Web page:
In short, no pattern is an isolated entity. Each pattern can exist in the world only to the extent that is supported by other patterns: the larger patterns in which it is embedded, the patterns of the same size that surround it, and the smaller patterns which are embedded in it.~Christopher Alexander
This week, Ann-Christine has challenged us to capture patterns–large and small. Needless to say, her wonderful theme has been on my mind as we travel this week to Vancouver, British Columbia (B.C.) where we are spending some time with our son and his girlfriend. My collection from B.C. is grouped by type–patterns in nature, architecture, art, and language. Ready? Here we go.
Patterns in Nature
Nature uses only the longest threads to weave her patterns, so that each small piece of her fabric reveals the organization of the entire tapestry.~Richard P. Feynman
I was fascinated by the patterns within patterns in this lovely zinnia. It is part of a splendid hotel garden in Victoria, British Columbia.
This dahlia in the rooftop garden of my son’s apartment building startled me with its beauty. Aren’t the purple shadings gorgeous?
Patterns in Architecture
From a sequence of these individual patterns, whole buildings with the character of nature will form themselves within your thoughts, as easily as sentences.~Christopher Alexander
Vancouver House, a new residential tower under construction near the waterfront, appears to defy gravity as it narrows and then expands upward. The patterns of balconies, windows, and walls is mesmerizing.
Patterns in Art
Naturally, patterns emerge through repetition, and repetition yields up a type of discovery that reveals everything about itself, especially its sorry limits.~Jan Peacock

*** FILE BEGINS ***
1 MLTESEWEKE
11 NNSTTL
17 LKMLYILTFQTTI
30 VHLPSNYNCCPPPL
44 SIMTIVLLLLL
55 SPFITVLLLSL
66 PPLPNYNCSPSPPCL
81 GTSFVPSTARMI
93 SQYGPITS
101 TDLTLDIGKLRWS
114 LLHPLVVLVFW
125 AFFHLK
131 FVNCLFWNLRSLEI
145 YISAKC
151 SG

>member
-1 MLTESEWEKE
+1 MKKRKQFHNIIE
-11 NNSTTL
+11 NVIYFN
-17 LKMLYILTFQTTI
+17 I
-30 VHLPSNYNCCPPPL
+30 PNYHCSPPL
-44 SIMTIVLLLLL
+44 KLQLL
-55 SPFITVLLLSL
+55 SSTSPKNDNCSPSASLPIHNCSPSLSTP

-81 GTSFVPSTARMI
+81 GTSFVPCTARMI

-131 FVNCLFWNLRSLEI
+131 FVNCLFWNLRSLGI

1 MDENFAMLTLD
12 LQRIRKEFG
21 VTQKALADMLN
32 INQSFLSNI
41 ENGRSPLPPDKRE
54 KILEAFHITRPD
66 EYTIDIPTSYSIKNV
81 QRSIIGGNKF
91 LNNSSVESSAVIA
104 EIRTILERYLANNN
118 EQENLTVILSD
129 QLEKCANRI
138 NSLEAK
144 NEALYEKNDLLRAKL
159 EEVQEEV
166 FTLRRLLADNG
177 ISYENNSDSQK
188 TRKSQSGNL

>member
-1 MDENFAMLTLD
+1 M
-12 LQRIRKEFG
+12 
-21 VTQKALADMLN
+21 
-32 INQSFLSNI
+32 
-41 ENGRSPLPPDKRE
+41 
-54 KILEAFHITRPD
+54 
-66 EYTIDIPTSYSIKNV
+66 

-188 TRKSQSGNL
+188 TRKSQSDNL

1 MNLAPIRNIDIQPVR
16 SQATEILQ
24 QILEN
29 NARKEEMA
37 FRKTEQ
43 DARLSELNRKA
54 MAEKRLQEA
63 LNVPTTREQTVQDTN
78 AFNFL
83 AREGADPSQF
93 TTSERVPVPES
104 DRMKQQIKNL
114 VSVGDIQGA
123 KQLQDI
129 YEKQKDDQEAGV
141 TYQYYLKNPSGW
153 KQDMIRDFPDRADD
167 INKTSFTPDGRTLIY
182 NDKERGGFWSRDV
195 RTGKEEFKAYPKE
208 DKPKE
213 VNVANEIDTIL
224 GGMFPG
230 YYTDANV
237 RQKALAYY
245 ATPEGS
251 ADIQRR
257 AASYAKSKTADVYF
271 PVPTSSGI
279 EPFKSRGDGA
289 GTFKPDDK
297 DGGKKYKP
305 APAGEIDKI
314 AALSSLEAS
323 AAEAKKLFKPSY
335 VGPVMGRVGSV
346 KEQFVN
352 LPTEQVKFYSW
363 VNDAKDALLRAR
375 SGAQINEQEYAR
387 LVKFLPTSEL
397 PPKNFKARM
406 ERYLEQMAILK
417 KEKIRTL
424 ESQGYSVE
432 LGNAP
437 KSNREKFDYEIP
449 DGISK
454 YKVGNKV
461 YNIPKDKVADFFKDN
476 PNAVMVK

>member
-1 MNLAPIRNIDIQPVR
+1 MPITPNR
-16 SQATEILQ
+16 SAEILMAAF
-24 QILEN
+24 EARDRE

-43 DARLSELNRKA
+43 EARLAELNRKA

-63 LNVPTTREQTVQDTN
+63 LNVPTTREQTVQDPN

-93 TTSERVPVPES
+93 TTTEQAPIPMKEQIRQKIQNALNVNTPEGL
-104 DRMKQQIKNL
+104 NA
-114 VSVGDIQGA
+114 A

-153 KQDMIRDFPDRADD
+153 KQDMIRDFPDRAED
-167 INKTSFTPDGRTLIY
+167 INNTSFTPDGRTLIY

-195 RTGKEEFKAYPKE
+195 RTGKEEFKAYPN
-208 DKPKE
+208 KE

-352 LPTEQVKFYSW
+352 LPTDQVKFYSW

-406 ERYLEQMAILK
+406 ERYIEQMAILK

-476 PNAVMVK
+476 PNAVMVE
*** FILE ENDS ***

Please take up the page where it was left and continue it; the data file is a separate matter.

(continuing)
On a cloudy day in Vancouver, I turned the corner in Yaletown and spotted this wonderful exhibit of street art. The umbrellas, suspended by wires, made beautiful patterns under a canopy of trees.
Patterns in Language
Language uses agreed-upon symbols with agreed upon meanings. But in this street sign on Grandville Island, there appears to be some confusion about which language to use!
So, as I end my post on “patterns,” I’d just like to add one last thought: the human mind searches for patterns to make sense of the world. However, we can overuse our pattern-making skills and make quick “default” responses to a complex situation, a dilemma, or a different culture or society. For example, I overheard some tourists this week complaining that Canadians never serve drinks with ice and never have enough garbage cans on their streets. (Really??)
It’s tempting to resort to snap judgments, which are quicker and easier than analyzing a situation in all its complexity. For better or for worse, life itself, human beings, and our societies are quite complex and wonderfully contradictory.
Now, here are a few reminders about the Lens-Artist Photo Challenges:
- We hope you join the challenge this week. Your participation is exactly what we are hoping for. When you do, include a link to Ann-Christine’s post.
- Use the tag “Lens-Artists” in your post. If you use a different tag or have a different spelling, other bloggers won’t find your post in the Reader and that would be a shame. Also keep in mind that you should use fewer than 15 tags for your post or it won’t appear in the Reader. For more information on how to tag, click here.
- Amy will post the next challenge on Saturday, August 18th.
- Missed our initial Lens-Artists challenge announcement? Click here for details.
As always, thanks for joining the challenge and have an inspiring week!